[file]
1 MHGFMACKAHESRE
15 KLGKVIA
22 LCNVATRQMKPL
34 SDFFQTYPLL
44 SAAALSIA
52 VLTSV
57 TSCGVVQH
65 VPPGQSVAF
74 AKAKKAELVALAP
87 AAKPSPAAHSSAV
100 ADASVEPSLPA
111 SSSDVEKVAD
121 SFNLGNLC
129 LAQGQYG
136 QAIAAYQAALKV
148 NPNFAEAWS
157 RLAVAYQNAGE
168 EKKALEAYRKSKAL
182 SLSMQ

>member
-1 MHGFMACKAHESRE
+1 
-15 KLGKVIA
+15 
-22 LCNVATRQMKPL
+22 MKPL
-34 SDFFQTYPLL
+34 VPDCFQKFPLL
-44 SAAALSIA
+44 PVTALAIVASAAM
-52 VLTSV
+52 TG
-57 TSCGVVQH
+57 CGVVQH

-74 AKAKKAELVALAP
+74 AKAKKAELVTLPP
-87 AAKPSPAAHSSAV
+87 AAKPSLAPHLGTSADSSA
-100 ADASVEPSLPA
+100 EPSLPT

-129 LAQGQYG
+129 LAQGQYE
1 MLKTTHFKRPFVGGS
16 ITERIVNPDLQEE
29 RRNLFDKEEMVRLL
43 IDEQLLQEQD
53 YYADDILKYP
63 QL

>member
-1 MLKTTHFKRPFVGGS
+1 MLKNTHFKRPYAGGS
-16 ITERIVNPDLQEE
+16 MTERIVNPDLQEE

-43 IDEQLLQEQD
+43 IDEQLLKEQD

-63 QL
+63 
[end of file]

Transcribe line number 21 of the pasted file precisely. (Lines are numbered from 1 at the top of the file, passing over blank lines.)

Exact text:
-1 MHGFMACKAHESRE